Just like masses I really like my Keurig coffee maker. There are better ways to make coffee, but the Keurig is pretty darn convenient. Either out of laziness or an extreme intolerance for repetition I hate filling the unit up with water and it generally is a daily activity.
Seeking a solution I came across this Instructable. Basically by putting together a flotation switch, a relay, a solenoid valve, a power transformer and some tubing I now have an automatic water feed for the coffee maker. When the water goes below a certain level the switch turns on the valve and the water fills until the flotation switch goes back to it’s original position shutting off the valve.
WARNING: If you decide to do a project like this and follow the above Instructable you will be working with water and electricity and should be aware of proper safety procedures. I am not responsible if you electrocute yourself or drown.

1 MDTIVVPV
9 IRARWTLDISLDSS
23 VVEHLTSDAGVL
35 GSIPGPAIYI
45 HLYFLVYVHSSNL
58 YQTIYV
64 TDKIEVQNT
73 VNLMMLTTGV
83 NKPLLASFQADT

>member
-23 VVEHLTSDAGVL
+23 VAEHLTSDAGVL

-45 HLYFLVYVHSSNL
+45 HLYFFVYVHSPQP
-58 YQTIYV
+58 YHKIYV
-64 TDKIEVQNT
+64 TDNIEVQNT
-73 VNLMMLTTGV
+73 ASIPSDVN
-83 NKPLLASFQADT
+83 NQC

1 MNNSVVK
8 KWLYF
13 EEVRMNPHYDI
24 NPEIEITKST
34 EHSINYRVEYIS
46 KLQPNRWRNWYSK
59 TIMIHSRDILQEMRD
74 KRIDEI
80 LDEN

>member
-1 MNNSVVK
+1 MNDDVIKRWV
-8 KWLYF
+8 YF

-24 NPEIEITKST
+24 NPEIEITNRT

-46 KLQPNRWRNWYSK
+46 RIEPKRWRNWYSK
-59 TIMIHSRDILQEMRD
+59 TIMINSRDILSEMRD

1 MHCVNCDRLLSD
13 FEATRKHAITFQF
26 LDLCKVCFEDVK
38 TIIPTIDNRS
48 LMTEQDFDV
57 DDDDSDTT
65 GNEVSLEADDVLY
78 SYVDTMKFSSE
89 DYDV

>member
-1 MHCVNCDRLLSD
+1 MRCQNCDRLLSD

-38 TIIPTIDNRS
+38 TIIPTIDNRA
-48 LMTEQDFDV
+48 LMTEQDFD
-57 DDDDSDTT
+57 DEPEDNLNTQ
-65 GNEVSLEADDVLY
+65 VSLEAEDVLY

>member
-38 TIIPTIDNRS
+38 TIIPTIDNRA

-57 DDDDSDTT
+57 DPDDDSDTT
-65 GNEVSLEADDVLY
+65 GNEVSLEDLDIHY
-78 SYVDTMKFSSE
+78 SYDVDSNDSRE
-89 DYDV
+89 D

I made a couple of changes to the above instructions.
I swapped out the plastic flotation switch for a stainless steel one. I figured if this thing was going to be immersed in water for long periods of time it might as well be pretty strong. This particular model has a duel switch mechanism, so if I wanted to put some kind of overfill alarm on it I could.
I added a right angle bracket and plastic hook so that I could easily hang it on the side of the coffee maker. Both of those items can be easily found at your local hardware store.
The other items mentioned in the Instructable were all found on Amazon. I found that ordering the plumbing supplies on Amazon were cheaper and of better quality than your local big box hardware store. Your results may vary.
Overall I am pretty happy. I never have to fill my coffee maker with water again and the switch makes satisfying clicks when the water turns on. I’ll put the everything in a project box shortly so wires aren’t hanging everywhere and tuck the whole apparatus neatly out of sight. If you are thinking about making a similar project feel free to ask me any questions or pop on over to our Facebook page and discuss.
UPDATE: You can see the second iteration here.